Global Warming Science:




[last update: 2010/12/12]



December 2010 – “Bolivia's defiant leader sets radical tone at Cancún climate talks”


""Some powers are happy to put forward measures that would lead to an increase of 2C, and some think even of increases to four degrees. Imagine what our planet would look like with an increase in temperature of two degrees or four degrees, given that at 0.8 degrees we already have serious problems in the world… It's easy for people in an air-conditioned room to continue with the policies of destruction of Mother Earth. We need instead to put ourselves in the shoes of families in Bolivia and worldwide that lack water and food and suffer misery and hunger. People here in Cancún have no idea what it is like to be a victim of climate change."



From the same article: “the climate is changing dramatically in Bolivia and other Andean countries, Morales insists. "The lakes are drying. There is drought. Millions of fish are dying in the Amazon basin of frost."


Evo Morones ain’t too bright if he thinks Bolivia is getting too warm – the section on temperatures below shows that there is a long term cooling trend in Bolivia. But then, he’s smarter than western leaders like Obama who actually fall for the climate lies.


"Our aim here is to look at how to cool down planet Earth. Our planet has a high temperature, it is wounded, and we are witnessing the convulsions of planet Earth," said Morales. "We have an enormous responsibility toward life and humanity. If, from here, we send the Kyoto Protocol to the rubbish bin we are responsible for ecocide and genocide because we will be sending many people to their deaths," Morales warned."





April 2010 – Bolivia hosted the “World People's Conference on Climate Change and the Rights of Mother Earth”

Bolivia’s president, Evo Morales, stated at the conference: “How can we as human beings collectively end irrational industrialization and consumption to cease provoking irreparable harm to our environment?” The “conference on climate change wants US$300 billion in annual compensation from wealthy countries and global companies to deal with global warming effects”.


See: for details about the conference and sources for the above quotes.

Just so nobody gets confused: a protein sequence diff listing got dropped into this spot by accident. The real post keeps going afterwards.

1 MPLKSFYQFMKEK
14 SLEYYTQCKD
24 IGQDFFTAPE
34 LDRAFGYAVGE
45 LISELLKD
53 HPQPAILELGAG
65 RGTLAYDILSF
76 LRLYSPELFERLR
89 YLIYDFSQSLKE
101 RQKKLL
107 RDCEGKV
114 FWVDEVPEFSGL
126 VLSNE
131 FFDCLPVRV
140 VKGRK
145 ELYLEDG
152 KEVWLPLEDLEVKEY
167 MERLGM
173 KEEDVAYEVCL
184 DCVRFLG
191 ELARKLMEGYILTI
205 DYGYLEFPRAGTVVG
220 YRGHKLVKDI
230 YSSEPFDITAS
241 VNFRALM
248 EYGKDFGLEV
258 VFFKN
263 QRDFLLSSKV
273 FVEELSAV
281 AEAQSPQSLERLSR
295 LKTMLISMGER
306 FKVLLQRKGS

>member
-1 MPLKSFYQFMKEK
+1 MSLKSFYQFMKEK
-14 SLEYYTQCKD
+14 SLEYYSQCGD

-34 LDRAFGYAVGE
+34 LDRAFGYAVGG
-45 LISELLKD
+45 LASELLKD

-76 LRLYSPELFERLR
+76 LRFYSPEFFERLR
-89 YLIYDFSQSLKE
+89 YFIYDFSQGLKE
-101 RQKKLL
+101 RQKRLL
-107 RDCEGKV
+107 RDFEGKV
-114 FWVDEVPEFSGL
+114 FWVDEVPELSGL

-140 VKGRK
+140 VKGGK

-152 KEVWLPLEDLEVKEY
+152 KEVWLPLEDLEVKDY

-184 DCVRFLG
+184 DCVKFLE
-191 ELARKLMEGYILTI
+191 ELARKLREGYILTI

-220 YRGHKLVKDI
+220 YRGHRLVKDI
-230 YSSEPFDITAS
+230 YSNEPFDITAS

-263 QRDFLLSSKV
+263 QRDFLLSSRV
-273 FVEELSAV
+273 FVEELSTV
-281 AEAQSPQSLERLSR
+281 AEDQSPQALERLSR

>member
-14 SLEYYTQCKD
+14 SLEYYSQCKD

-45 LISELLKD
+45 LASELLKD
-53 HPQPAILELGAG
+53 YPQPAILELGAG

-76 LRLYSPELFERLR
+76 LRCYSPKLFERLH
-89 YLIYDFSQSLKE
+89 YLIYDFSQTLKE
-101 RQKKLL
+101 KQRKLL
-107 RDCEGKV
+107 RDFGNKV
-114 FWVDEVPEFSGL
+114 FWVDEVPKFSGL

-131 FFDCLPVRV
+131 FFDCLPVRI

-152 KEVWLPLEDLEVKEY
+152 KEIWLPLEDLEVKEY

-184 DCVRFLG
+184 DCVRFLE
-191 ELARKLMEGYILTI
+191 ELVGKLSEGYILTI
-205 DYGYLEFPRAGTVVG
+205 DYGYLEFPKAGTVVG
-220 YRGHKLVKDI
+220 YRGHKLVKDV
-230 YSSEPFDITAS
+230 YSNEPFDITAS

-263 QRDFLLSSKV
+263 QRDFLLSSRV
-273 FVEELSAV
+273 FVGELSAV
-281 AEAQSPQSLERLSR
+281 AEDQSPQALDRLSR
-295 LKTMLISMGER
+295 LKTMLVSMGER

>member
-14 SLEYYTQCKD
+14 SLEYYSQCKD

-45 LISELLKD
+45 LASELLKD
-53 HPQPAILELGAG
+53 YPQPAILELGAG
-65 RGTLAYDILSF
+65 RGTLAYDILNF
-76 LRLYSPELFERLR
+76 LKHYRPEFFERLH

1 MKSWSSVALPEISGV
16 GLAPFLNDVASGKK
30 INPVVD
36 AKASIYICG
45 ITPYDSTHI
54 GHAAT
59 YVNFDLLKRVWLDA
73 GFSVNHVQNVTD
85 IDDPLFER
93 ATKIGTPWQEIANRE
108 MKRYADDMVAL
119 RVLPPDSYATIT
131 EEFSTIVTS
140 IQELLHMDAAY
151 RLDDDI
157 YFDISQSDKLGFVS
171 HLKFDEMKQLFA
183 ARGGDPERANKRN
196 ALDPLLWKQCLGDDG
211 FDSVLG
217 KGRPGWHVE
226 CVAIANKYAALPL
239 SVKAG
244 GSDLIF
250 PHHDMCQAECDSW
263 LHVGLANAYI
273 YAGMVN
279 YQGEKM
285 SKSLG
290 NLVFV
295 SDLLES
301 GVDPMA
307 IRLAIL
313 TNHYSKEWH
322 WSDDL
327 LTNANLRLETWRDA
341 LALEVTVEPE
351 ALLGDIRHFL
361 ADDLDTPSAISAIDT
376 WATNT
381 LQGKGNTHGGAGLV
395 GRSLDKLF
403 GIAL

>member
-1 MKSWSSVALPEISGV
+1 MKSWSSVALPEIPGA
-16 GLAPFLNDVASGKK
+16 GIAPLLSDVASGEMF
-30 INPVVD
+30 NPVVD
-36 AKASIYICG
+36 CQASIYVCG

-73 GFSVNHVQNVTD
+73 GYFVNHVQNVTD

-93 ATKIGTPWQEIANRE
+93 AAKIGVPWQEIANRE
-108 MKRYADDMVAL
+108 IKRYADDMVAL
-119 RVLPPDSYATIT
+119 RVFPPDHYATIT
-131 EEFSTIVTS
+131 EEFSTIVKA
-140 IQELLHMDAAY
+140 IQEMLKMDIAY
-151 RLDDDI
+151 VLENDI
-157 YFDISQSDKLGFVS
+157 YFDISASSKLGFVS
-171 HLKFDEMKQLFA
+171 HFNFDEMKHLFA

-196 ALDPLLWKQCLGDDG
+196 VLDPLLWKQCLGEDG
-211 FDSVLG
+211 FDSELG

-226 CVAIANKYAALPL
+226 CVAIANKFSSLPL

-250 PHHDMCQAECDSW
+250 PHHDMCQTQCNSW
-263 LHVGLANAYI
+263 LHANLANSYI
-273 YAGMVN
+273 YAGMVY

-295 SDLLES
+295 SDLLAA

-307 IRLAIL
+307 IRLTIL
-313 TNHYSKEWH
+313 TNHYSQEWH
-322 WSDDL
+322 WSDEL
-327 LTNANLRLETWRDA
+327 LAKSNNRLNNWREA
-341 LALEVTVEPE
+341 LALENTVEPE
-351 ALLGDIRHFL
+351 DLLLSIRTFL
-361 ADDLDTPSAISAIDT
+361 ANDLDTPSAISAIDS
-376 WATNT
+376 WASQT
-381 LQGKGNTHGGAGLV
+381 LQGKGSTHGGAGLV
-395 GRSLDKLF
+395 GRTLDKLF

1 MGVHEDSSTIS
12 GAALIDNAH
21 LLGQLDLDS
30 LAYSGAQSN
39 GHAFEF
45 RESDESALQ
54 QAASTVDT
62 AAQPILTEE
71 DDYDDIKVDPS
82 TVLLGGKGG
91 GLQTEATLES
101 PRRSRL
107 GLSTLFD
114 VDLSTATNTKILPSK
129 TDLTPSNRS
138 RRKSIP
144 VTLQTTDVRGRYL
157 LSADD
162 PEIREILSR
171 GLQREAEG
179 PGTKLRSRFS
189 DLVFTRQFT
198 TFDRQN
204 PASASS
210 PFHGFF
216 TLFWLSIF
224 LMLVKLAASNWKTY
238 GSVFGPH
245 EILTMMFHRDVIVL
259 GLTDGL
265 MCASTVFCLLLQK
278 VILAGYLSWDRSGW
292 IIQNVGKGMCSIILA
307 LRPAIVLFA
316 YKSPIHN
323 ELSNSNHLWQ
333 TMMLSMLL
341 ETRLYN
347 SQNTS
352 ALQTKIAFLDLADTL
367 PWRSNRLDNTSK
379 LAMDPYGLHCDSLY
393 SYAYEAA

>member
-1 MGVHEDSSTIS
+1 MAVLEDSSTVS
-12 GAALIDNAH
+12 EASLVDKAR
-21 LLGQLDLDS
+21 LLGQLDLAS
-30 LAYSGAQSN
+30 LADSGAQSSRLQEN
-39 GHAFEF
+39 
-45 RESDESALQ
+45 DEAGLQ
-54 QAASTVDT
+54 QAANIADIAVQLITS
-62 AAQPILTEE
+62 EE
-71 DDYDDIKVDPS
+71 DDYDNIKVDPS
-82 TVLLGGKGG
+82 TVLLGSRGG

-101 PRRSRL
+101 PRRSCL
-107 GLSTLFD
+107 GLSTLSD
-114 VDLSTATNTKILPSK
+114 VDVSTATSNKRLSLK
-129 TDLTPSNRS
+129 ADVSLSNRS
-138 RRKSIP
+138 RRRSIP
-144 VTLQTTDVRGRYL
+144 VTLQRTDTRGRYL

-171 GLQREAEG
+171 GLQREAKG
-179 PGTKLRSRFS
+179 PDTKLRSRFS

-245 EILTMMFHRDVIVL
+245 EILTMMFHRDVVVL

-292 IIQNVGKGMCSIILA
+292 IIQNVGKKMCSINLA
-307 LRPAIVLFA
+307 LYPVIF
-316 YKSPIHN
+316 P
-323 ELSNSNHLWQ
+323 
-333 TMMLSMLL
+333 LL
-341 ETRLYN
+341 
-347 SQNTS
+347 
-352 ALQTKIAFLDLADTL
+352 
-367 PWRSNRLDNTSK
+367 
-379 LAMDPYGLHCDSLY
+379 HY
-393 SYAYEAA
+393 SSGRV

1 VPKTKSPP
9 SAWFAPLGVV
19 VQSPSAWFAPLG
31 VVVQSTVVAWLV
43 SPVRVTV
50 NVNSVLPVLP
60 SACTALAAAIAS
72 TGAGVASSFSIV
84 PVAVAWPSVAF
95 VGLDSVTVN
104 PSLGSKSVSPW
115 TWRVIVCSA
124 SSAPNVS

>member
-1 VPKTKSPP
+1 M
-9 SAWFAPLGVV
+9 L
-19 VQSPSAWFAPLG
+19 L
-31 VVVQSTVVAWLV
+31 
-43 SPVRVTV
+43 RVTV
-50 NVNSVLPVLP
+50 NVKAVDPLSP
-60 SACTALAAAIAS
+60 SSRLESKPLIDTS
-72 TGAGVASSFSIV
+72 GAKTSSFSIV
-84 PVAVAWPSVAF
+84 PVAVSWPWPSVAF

Time magazine reported on the conference, perpetuating the myth “that the developing world is going to suffer 75% of the effects of climate change. … Since Bolivia is suffering the consequences of a sequence of conditions it did not cause, there's a debt to be paid” [,8599,1984064,00.html]




Bolivia Temperatures


The following figure shows the average annual temperature anomalies for the six 5x5 degree grids covering most of Bolivia, for 1930 - 2009 (data from the Hadley / UEA Climatic Research Unit (HadCRU) 5x5 degree gridded data – CRUTEM3 database, plotted at



The above figure shows that there is no significant warming in Bolivia.


The following figure shows daily temperature anomalies for La Paz/El Alto, 1995-2009, showing no warming over the last 15 years. []




The following figure shows annual average temperature anomalies for La Paz/El Alto, 1920-2009, from the HadCRU database.




The following figures are from the NOAA Earth System Research Laboratory for a rectangle covering Bolivia (same rectangle as on map above showing six 5x5 degree grids)


It has been cooling in Bolivia since the mid-1980s.


Monthly Temperature

July Temperature

January Temperature



The following figures show maps of trends over the period 1960 – 1998 for temperature (left) and precipitation (right) showing the cooling trend and increased rainfall in the tropical part of Bolivia. []







The Time article cited previously also stated: “The Andean nation's millenniums-old glaciers are melting down to bare rock because of global warming that the country's 9 million residents did little to create. Scientists in Bolivia say its ice masses have lost 50% of their volume in the past 40 years alone. But this goes beyond mourning the slow death of great natural beauty. These glaciers provide 20% of the drinking water for two of Bolivia's largest cities, La Paz and El Alto, as well the surrounding countryside”.


The Chacaltaya glacier is one of the glaciers providing water to La Paz. The 1998 El Nino resulted in the permanent closing of the Chacaltaya ski resort. Glaciers have been decreasing since the end of the Little Ice Age in the 1800s. Unfortunately, observations of Chacaltaya were only recorded starting in 1940. It has since decreased by 90%.